I have since tried to correct this remission on my part, with some success. I’ll never go around blindly celebrating the stars and stripes, chanting, ‘U!S!A! U!S!A!’ but my nuanced appreciation of America has helped me to reconcile myself to my national cultural identity. I’ve come around to helping confused Americans now instead of avoiding them and slipping them a few local survival tips while I’m at it (Don’t say ‘freakin’ out loud, Avoid the black pudding if you know what’s good for you, ‘Mind The Gap’ is a safety warning, not a sale announcement, that sort of thing).  
So, to celebrate the fourth this year, here are five things (in reverse order) about/from our nation of which we can all be very proud.
5. We mind our bloody manners. Having taught in English schools now for eight years, I think I have some authority to say that Americans’ politeness, our pleases, our thankyous, our general respect for decorum and for human decency is ingrained in us from the get-go. It may be puritanical and protestant of us, but common decency is important and shouldn’t be underrated by our dismissive cross-Atlantic cousins. When was the last time a Londoner asked you where you were trying to get to and then gave you specific, step-by-step, diagram-aided directions? Yet, if you so much as stop on a street corner in Manhattan, your likely to start a competition between locals and soon have a plethora of directions to choose from guiding you to Starbucks on 103rd and Broad. 
4. Optimism. As Henry Rollins once remarked, you wouldn’t get Morrissey in America. We believe in the fact that things can always get better and that we can change, improve and be anything we want to be (all part of the American dream). It might not be true, but it keeps some people going and gives millions hope. Actually, Russell Kane sums it up pretty well in the latter half of this clip.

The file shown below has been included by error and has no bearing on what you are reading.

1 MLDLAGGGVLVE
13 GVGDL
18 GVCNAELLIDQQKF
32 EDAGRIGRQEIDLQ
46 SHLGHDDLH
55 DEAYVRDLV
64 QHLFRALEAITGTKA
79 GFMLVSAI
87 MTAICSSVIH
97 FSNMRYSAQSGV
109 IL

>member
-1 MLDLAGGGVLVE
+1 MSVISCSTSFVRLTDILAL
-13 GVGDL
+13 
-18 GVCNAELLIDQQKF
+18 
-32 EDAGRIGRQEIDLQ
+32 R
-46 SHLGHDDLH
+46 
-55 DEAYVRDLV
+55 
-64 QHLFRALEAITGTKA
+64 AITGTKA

That’s right, it’s the blind confidence that enables us to keep copulating. The rest of the world might think it’s sacchariney, but America is the home of that undying belief in the potential of tomorrow. 
3. Mark Twain — And the never-ending attempt to write the great American novel, or rather top the great American novel, The Adventures of Huck Finn. But let’s face it, from the tall tales of Washington Irving to the intense psychological explorations of Donna Tartt, we are a nation that produces a rich belles lettres and are spoilt for choice when it comes to book club material. Let us continue to bust this myth that just because the English language came from England that English literature is innately superior to American. Some might argue we innovated on and improved it. Come back to Twain for instance. He invented a Mississippian character and took him seriously enough to painstakingly research and give him his own distinct voice and then used him to rewrite Paradise Lost set against the backdrop of the American South and issues of slavery, law and morality.